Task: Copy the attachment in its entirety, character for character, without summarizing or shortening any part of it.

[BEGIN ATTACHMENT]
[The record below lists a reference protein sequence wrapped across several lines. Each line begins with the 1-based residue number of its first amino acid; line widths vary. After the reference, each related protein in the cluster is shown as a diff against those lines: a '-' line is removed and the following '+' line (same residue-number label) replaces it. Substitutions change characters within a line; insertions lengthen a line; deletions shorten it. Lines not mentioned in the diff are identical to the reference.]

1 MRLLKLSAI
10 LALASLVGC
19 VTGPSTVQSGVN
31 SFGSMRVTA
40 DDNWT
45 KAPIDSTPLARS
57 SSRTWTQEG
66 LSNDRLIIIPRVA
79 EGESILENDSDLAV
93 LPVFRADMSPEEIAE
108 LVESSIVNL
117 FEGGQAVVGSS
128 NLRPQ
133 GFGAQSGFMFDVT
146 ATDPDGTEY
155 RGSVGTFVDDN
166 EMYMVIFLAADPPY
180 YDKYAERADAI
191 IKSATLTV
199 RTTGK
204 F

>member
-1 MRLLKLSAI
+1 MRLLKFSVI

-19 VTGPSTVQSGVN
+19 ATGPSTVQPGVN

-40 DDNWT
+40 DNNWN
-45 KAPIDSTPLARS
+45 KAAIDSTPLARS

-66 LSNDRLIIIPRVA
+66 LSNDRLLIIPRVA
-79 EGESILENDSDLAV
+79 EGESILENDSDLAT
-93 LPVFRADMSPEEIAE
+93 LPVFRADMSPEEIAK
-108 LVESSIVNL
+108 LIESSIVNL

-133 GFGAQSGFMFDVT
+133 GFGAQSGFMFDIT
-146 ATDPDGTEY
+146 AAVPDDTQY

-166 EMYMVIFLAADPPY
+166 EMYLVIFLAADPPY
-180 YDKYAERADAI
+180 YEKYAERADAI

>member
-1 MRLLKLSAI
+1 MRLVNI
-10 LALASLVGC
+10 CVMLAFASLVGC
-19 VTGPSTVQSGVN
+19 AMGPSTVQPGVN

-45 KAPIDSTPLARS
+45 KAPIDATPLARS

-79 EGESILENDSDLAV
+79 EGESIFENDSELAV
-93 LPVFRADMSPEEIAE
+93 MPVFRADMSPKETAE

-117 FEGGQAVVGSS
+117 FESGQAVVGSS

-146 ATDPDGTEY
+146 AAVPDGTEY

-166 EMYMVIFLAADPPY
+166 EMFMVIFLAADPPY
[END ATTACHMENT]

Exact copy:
[The record below lists a reference protein sequence wrapped across several lines. Each line begins with the 1-based residue number of its first amino acid; line widths vary. After the reference, each related protein in the cluster is shown as a diff against those lines: a '-' line is removed and the following '+' line (same residue-number label) replaces it. Substitutions change characters within a line; insertions lengthen a line; deletions shorten it. Lines not mentioned in the diff are identical to the reference.]

1 MRLLKLSAI
10 LALASLVGC
19 VTGPSTVQSGVN
31 SFGSMRVTA
40 DDNWT
45 KAPIDSTPLARS
57 SSRTWTQEG
66 LSNDRLIIIPRVA
79 EGESILENDSDLAV
93 LPVFRADMSPEEIAE
108 LVESSIVNL
117 FEGGQAVVGSS
128 NLRPQ
133 GFGAQSGFMFDVT
146 ATDPDGTEY
155 RGSVGTFVDDN
166 EMYMVIFLAADPPY
180 YDKYAERADAI
191 IKSATLTV
199 RTTGK
204 F

>member
-1 MRLLKLSAI
+1 MRLLKFSVI

-19 VTGPSTVQSGVN
+19 ATGPSTVQPGVN

-40 DDNWT
+40 DNNWN
-45 KAPIDSTPLARS
+45 KAAIDSTPLARS

-66 LSNDRLIIIPRVA
+66 LSNDRLLIIPRVA
-79 EGESILENDSDLAV
+79 EGESILENDSDLAT
-93 LPVFRADMSPEEIAE
+93 LPVFRADMSPEEIAK
-108 LVESSIVNL
+108 LIESSIVNL

-133 GFGAQSGFMFDVT
+133 GFGAQSGFMFDIT
-146 ATDPDGTEY
+146 AAVPDDTQY

-166 EMYMVIFLAADPPY
+166 EMYLVIFLAADPPY
-180 YDKYAERADAI
+180 YEKYAERADAI

>member
-1 MRLLKLSAI
+1 MRLVNI
-10 LALASLVGC
+10 CVMLAFASLVGC
-19 VTGPSTVQSGVN
+19 AMGPSTVQPGVN

-45 KAPIDSTPLARS
+45 KAPIDATPLARS

-79 EGESILENDSDLAV
+79 EGESIFENDSELAV
-93 LPVFRADMSPEEIAE
+93 MPVFRADMSPKETAE

-117 FEGGQAVVGSS
+117 FESGQAVVGSS

-146 ATDPDGTEY
+146 AAVPDGTEY

-166 EMYMVIFLAADPPY
+166 EMFMVIFLAADPPY